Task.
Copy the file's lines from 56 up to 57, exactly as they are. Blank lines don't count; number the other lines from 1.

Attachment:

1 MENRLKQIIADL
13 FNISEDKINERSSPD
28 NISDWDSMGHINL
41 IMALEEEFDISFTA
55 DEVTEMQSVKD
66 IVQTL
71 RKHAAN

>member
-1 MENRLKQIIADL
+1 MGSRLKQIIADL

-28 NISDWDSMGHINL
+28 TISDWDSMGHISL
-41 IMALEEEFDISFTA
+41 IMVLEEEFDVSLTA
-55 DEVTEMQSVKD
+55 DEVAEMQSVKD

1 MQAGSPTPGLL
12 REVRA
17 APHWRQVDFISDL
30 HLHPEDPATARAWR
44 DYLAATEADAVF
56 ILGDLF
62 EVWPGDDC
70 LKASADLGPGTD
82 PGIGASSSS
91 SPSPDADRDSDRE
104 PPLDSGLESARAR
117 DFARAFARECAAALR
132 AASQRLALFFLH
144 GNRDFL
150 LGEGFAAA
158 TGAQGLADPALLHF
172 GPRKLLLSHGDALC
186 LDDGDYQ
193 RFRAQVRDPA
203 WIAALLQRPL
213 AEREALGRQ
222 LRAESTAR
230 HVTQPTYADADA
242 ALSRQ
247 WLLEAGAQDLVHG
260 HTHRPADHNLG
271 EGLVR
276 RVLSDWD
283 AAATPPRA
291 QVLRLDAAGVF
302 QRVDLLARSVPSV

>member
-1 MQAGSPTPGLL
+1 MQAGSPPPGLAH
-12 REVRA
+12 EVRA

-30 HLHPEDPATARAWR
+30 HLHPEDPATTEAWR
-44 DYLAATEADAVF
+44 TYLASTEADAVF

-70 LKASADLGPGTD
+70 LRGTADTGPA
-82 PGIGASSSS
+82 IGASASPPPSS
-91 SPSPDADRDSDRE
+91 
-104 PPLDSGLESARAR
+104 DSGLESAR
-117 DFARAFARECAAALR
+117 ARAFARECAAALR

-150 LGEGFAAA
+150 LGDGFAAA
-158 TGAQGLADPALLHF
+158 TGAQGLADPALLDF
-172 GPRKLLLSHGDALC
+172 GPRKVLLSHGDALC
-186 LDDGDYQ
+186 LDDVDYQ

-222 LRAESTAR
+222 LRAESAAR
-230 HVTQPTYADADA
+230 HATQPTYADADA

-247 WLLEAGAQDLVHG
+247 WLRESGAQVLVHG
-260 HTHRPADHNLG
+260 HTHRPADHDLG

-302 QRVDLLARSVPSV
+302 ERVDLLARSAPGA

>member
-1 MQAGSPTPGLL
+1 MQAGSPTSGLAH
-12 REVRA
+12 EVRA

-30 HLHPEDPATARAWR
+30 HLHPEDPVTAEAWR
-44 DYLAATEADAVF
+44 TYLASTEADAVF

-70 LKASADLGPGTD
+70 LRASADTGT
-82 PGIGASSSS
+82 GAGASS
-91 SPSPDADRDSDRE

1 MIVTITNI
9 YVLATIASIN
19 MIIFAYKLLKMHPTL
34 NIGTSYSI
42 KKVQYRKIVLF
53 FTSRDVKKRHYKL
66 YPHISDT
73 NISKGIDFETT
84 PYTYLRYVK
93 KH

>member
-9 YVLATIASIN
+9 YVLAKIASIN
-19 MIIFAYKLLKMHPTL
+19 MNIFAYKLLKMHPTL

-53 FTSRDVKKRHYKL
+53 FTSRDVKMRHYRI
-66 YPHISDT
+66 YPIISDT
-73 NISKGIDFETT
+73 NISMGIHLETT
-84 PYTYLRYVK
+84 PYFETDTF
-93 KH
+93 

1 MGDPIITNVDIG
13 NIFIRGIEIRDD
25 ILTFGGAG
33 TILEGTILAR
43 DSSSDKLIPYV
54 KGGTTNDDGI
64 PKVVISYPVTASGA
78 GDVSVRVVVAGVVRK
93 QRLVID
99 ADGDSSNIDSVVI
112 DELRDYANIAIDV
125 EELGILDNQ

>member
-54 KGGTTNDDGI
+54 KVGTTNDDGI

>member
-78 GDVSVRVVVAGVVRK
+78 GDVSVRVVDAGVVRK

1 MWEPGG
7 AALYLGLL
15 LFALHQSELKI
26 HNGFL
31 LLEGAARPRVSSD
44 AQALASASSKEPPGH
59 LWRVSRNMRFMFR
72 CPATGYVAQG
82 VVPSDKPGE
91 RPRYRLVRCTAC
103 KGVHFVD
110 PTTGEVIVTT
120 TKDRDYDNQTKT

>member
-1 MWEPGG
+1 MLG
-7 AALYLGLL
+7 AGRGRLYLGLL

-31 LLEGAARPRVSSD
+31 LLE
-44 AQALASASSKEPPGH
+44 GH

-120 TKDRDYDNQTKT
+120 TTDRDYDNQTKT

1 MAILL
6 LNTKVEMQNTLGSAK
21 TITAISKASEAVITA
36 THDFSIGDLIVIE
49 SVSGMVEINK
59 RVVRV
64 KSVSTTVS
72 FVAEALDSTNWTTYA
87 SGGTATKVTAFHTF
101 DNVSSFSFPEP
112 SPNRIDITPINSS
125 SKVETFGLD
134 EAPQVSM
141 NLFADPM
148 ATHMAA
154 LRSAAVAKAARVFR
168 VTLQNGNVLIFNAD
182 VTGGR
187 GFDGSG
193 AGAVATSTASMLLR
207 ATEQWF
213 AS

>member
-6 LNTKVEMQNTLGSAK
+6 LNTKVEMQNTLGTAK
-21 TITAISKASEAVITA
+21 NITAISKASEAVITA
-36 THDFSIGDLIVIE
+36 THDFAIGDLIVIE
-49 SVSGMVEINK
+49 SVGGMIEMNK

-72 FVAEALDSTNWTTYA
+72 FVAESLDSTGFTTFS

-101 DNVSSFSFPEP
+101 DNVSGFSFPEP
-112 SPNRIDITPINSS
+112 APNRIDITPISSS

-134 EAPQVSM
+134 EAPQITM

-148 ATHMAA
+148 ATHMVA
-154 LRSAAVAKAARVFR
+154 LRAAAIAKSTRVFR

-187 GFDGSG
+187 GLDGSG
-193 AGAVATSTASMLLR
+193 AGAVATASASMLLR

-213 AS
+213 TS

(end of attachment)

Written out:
+44 TYLASTEADAVF

-70 LKASADLGPGTD